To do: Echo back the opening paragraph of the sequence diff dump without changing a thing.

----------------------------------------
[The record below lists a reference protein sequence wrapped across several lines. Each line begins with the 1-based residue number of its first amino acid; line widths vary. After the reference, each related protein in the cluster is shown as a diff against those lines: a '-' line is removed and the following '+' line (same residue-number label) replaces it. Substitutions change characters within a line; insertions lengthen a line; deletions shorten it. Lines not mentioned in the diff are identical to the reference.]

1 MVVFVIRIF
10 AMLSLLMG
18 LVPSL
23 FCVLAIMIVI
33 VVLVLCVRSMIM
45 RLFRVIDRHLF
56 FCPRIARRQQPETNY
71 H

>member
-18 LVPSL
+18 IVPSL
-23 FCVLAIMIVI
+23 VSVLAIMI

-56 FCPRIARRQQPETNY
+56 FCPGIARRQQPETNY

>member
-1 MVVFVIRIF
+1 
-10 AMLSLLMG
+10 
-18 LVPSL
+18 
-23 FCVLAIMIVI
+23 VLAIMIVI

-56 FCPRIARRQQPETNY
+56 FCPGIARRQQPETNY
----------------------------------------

[The record below lists a reference protein sequence wrapped across several lines. Each line begins with the 1-based residue number of its first amino acid; line widths vary. After the reference, each related protein in the cluster is shown as a diff against those lines: a '-' line is removed and the following '+' line (same residue-number label) replaces it. Substitutions change characters within a line; insertions lengthen a line; deletions shorten it. Lines not mentioned in the diff are identical to the reference.]